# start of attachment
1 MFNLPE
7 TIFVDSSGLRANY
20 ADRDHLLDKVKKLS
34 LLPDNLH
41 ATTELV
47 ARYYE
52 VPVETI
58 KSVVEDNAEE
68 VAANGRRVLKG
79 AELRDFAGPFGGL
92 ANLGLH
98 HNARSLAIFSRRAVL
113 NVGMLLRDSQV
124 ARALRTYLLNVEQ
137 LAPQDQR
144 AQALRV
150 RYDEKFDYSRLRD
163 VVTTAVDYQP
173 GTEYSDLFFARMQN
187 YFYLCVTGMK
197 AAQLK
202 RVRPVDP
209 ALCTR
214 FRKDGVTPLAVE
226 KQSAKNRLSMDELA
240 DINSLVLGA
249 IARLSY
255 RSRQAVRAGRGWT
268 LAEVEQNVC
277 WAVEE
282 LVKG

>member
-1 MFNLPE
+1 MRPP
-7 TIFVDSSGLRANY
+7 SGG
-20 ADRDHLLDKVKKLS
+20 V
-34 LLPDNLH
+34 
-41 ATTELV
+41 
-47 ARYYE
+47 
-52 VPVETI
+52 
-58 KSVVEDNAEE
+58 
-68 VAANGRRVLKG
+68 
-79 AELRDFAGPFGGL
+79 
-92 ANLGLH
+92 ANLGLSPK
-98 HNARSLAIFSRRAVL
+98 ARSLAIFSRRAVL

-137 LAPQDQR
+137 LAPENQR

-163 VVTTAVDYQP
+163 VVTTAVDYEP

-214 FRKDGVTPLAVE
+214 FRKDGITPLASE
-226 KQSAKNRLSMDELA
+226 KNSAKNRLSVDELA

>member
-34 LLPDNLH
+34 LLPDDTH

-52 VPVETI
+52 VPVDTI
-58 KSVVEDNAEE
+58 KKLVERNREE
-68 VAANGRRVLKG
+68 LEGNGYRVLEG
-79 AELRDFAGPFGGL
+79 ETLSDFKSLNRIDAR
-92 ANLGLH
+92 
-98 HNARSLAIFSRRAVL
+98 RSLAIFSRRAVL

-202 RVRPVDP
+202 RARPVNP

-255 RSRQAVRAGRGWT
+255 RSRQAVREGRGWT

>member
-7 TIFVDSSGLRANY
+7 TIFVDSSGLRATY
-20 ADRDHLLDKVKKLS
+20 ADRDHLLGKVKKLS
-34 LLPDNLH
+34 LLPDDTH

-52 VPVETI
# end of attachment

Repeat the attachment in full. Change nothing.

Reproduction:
1 MFNLPE
7 TIFVDSSGLRANY
20 ADRDHLLDKVKKLS
34 LLPDNLH
41 ATTELV
47 ARYYE
52 VPVETI
58 KSVVEDNAEE
68 VAANGRRVLKG
79 AELRDFAGPFGGL
92 ANLGLH
98 HNARSLAIFSRRAVL
113 NVGMLLRDSQV
124 ARALRTYLLNVEQ
137 LAPQDQR
144 AQALRV
150 RYDEKFDYSRLRD
163 VVTTAVDYQP
173 GTEYSDLFFARMQN
187 YFYLCVTGMK
197 AAQLK
202 RVRPVDP
209 ALCTR
214 FRKDGVTPLAVE
226 KQSAKNRLSMDELA
240 DINSLVLGA
249 IARLSY
255 RSRQAVRAGRGWT
268 LAEVEQNVC
277 WAVEE
282 LVKG

>member
-1 MFNLPE
+1 MRPP
-7 TIFVDSSGLRANY
+7 SGG
-20 ADRDHLLDKVKKLS
+20 V
-34 LLPDNLH
+34 
-41 ATTELV
+41 
-47 ARYYE
+47 
-52 VPVETI
+52 
-58 KSVVEDNAEE
+58 
-68 VAANGRRVLKG
+68 
-79 AELRDFAGPFGGL
+79 
-92 ANLGLH
+92 ANLGLSPK
-98 HNARSLAIFSRRAVL
+98 ARSLAIFSRRAVL

-137 LAPQDQR
+137 LAPENQR

-163 VVTTAVDYQP
+163 VVTTAVDYEP

-214 FRKDGVTPLAVE
+214 FRKDGITPLASE
-226 KQSAKNRLSMDELA
+226 KNSAKNRLSVDELA

>member
-34 LLPDNLH
+34 LLPDDTH

-52 VPVETI
+52 VPVDTI
-58 KSVVEDNAEE
+58 KKLVERNREE
-68 VAANGRRVLKG
+68 LEGNGYRVLEG
-79 AELRDFAGPFGGL
+79 ETLSDFKSLNRIDAR
-92 ANLGLH
+92 
-98 HNARSLAIFSRRAVL
+98 RSLAIFSRRAVL

-202 RVRPVDP
+202 RARPVNP

-255 RSRQAVRAGRGWT
+255 RSRQAVREGRGWT

>member
-7 TIFVDSSGLRANY
+7 TIFVDSSGLRATY
-20 ADRDHLLDKVKKLS
+20 ADRDHLLGKVKKLS
-34 LLPDNLH
+34 LLPDDTH

-52 VPVETI